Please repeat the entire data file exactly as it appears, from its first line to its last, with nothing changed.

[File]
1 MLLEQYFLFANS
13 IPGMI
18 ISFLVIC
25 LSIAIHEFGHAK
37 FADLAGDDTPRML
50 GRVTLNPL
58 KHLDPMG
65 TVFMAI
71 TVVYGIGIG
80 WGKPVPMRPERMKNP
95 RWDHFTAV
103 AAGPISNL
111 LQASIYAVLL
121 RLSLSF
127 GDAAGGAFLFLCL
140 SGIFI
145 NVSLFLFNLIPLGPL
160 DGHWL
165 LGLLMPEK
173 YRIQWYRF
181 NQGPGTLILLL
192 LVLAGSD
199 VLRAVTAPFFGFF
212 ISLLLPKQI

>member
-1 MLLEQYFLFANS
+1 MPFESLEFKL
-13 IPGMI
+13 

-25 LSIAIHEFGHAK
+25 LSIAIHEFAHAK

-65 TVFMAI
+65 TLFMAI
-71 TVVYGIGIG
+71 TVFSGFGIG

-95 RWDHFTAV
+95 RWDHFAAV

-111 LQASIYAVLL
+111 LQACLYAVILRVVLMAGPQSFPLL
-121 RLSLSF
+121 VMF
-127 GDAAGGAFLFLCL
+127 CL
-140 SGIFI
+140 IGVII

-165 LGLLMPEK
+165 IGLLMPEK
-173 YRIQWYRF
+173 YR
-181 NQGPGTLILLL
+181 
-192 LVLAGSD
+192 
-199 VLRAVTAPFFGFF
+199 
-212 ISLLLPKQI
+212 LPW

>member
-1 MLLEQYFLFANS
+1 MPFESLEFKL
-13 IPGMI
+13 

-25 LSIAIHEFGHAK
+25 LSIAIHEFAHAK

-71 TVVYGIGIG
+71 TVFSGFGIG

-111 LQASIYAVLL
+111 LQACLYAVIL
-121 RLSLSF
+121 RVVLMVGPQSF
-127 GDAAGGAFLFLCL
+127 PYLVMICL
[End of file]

1 MLLEQYFLFANS
13 IPGMI
18 ISFLVIC
25 LSIAIHEFGHAK
37 FADLAGDDTPRML
50 GRVTLNPL
58 KHLDPMG
65 TVFMAI
71 TVVYGIGIG
80 WGKPVPMRPERMKNP
95 RWDHFTAV
103 AAGPISNL
111 LQASIYAVLL
121 RLSLSF
127 GDAAGGAFLFLCL
140 SGIFI
145 NVSLFLFNLIPLGPL
160 DGHWL
165 LGLLMPEK
173 YRIQWYRF
181 NQGPGTLILLL
192 LVLAGSD
199 VLRAVTAPFFGFF
212 ISLLLPKQI

>member
-1 MLLEQYFLFANS
+1 MPFESLEFKL
-13 IPGMI
+13 

-25 LSIAIHEFGHAK
+25 LSIAIHEFAHAK

-65 TVFMAI
+65 TLFMAI
-71 TVVYGIGIG
+71 TVFSGFGIG

-95 RWDHFTAV
+95 RWDHFAAV

-111 LQASIYAVLL
+111 LQACLYAVILRVVLMAGPQSFPLL
-121 RLSLSF
+121 VMF
-127 GDAAGGAFLFLCL
+127 CL
-140 SGIFI
+140 IGVII

-165 LGLLMPEK
+165 IGLLMPEK
-173 YRIQWYRF
+173 YR
-181 NQGPGTLILLL
+181 
-192 LVLAGSD
+192 
-199 VLRAVTAPFFGFF
+199 
-212 ISLLLPKQI
+212 LPW

>member
-1 MLLEQYFLFANS
+1 MPFESLEFKL
-13 IPGMI
+13 

-25 LSIAIHEFGHAK
+25 LSIAIHEFAHAK

-71 TVVYGIGIG
+71 TVFSGFGIG

-111 LQASIYAVLL
+111 LQACLYAVIL
-121 RLSLSF
+121 RVVLMVGPQSF
-127 GDAAGGAFLFLCL
+127 PYLVMICL